• Suggest channels & procedures for feedback
your clinic team should inform participants how and where to find or access
Your clinic team should inform participants how and where to find or access:
  • Healthy Habits Prescreen sheets (VS)
  • Healthy Lifestyles Screens (AUDITs)
  • Colored dots (for paper charts)
  • Blue & Red brochures
  • Green brochures
  • Detox info sheets
  • Referral resource sheets
module 4

Module 4

Screening and Brief Intervention for Patients with Major Consequences

& Conducting Follow-up Visits

intervention tool red brochure
Intervention Tool: Red Brochure
  • Change of Emphasis—Red=STOP
  • Wording encourages abstinence, not just cutting back, especially in Step 4
slide79

Intervention Outline – Builds on Blue Brochure, adds two steps

  • Picture your drinking
  • Identify problems drinking can cause
  • Discover reasons to quit or cut down
  • Set a drinking limit
    • Questions to assess withdrawal potential
  • Get help
  • Offer congratulations
withdrawal assessment part of step 4
Withdrawal Assessment: Part of Step 4
  • Some people have the following after a day or two without drinking. Have you ever had these symptoms?
    • Sick or shaky
    • Tremors
    • Nausea
    • Heart racing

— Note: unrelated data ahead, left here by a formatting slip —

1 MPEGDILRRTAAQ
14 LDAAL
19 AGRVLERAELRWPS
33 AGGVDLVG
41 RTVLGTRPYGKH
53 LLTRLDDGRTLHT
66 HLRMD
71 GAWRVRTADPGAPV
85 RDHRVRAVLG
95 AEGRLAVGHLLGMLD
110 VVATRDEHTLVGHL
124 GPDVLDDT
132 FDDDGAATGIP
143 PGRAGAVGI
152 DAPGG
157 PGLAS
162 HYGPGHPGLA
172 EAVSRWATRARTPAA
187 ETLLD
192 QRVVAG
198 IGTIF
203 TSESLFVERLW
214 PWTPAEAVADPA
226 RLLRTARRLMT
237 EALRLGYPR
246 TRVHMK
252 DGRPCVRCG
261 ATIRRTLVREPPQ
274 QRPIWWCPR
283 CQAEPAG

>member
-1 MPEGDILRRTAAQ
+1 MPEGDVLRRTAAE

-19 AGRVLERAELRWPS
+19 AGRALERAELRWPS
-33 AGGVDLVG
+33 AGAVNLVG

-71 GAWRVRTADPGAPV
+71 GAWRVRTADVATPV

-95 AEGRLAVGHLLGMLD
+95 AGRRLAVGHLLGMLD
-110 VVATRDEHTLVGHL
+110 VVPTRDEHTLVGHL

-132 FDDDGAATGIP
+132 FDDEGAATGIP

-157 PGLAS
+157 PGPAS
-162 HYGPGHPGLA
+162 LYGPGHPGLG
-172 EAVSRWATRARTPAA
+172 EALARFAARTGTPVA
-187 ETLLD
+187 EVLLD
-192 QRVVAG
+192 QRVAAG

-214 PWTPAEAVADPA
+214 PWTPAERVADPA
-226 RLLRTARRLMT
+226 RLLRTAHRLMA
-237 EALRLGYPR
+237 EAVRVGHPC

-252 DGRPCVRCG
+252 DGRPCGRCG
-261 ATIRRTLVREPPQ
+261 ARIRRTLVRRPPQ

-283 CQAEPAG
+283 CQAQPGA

• Seizures
    • Seen or heard things that were not there
withdrawal risk moves patient to zone 382
Zone II – Scoring 16+ and no W/D risk

Advice & Red Brochure

Offer menu of additional helps:

Medication

Self-Help Group

Specialist Referral

Follow-up

Zone III – Score 16+

with W/D risk

Advice and Red Brochure

Offer menu of additional helps

Medication

Self-Help Group

Specialist Referral

W/D arranged

W/D option list given

Follow-Up

Withdrawal Risk Moves Patient to Zone 3
two options for addressing potential withdrawal
Two options for Addressing Potential Withdrawal
  • Arrange withdrawal treatment immediately
    • Admission to hospital
    • Transfer to detox unit or treatment center
    • Outpatient detox where appropriate
  • Provide patient with list of resources
  • Be sure to document what you do on the AUDIT in Zone 3
step 5 is new get help
Step 5 is New: Get Help
  • Brochure offers menu of options
    • Medication: (naltrexone, acamprosate, or disulfiram)